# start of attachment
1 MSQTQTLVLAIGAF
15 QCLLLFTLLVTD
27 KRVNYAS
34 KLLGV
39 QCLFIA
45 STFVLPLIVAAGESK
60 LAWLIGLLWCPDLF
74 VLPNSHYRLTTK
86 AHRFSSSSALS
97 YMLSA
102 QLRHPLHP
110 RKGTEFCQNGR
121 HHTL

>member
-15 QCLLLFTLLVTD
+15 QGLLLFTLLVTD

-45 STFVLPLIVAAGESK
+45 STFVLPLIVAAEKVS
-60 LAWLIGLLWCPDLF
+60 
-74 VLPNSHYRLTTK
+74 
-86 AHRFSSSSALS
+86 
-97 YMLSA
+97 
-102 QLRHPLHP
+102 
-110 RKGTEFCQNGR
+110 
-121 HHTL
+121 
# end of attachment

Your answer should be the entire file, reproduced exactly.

1 MSQTQTLVLAIGAF
15 QCLLLFTLLVTD
27 KRVNYAS
34 KLLGV
39 QCLFIA
45 STFVLPLIVAAGESK
60 LAWLIGLLWCPDLF
74 VLPNSHYRLTTK
86 AHRFSSSSALS
97 YMLSA
102 QLRHPLHP
110 RKGTEFCQNGR
121 HHTL

>member
-15 QCLLLFTLLVTD
+15 QGLLLFTLLVTD

-45 STFVLPLIVAAGESK
+45 STFVLPLIVAAEKVS
-60 LAWLIGLLWCPDLF
+60 
-74 VLPNSHYRLTTK
+74 
-86 AHRFSSSSALS
+86 
-97 YMLSA
+97 
-102 QLRHPLHP
+102 
-110 RKGTEFCQNGR
+110 
-121 HHTL
+121 